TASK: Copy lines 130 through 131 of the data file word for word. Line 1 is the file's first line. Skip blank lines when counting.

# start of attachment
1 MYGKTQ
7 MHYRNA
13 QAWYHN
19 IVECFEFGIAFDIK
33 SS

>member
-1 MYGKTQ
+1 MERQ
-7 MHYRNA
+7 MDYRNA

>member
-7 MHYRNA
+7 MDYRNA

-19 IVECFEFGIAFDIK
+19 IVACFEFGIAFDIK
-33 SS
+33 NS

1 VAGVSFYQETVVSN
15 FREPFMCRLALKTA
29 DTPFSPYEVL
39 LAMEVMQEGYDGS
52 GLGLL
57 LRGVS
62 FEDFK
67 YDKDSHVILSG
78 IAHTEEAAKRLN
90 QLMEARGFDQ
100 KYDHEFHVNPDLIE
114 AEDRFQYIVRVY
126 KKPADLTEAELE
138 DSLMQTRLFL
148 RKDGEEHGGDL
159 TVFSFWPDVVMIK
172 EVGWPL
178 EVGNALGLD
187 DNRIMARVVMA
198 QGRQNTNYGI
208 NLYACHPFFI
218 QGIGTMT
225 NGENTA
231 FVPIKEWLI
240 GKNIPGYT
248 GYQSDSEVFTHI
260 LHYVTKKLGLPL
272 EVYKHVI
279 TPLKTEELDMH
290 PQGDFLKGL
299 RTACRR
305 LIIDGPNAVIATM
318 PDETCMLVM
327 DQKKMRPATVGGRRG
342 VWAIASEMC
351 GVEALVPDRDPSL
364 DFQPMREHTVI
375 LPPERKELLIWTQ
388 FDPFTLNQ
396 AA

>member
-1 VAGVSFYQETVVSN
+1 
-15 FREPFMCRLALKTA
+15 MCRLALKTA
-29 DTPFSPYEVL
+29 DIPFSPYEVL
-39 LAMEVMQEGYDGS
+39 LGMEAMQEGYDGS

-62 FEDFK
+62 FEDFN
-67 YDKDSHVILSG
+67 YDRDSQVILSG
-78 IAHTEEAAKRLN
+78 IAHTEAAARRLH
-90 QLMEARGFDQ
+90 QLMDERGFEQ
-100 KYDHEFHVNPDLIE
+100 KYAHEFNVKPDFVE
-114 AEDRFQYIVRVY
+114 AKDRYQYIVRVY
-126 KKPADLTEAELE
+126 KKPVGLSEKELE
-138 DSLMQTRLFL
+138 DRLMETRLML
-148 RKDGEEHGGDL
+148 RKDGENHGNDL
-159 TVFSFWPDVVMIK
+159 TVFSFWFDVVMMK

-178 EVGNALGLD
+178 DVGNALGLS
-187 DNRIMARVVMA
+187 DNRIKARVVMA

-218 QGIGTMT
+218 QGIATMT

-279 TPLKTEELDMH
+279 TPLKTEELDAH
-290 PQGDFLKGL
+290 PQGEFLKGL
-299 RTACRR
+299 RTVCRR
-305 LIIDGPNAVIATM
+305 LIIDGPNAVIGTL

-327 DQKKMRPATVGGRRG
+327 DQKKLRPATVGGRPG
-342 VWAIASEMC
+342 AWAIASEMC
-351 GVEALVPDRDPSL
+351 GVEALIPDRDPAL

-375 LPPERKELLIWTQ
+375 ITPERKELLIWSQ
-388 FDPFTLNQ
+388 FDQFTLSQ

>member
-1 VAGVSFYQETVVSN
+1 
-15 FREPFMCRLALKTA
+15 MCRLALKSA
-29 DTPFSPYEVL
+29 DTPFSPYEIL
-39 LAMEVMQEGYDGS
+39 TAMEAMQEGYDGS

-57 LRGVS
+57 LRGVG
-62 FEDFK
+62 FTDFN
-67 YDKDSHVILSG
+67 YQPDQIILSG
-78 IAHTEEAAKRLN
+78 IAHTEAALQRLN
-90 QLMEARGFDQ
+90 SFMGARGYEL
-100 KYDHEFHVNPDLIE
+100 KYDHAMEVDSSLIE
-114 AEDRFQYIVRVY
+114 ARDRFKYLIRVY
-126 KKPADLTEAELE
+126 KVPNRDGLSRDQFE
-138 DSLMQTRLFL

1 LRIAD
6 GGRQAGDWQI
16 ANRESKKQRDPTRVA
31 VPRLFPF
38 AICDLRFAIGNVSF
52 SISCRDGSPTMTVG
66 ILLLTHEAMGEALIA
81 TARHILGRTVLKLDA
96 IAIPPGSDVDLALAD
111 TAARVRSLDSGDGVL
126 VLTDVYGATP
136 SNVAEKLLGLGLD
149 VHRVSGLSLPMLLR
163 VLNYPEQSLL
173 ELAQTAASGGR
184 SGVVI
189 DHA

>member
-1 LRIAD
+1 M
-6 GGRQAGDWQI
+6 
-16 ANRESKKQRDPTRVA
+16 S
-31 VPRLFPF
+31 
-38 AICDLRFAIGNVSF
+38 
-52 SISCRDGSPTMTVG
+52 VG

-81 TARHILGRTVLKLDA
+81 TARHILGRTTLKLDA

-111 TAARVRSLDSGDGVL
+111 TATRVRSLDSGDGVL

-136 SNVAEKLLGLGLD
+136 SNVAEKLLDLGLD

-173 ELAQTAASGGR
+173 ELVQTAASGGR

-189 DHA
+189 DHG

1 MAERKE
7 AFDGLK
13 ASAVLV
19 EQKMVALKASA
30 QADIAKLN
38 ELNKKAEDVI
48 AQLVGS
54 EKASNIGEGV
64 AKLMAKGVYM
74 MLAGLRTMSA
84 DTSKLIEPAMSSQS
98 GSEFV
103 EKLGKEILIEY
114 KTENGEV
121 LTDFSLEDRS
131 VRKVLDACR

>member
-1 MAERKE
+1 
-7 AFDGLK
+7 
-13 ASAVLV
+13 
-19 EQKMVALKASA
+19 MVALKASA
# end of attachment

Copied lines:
-100 KYDHEFHVNPDLIE
+100 KYDHAMEVDSSLIE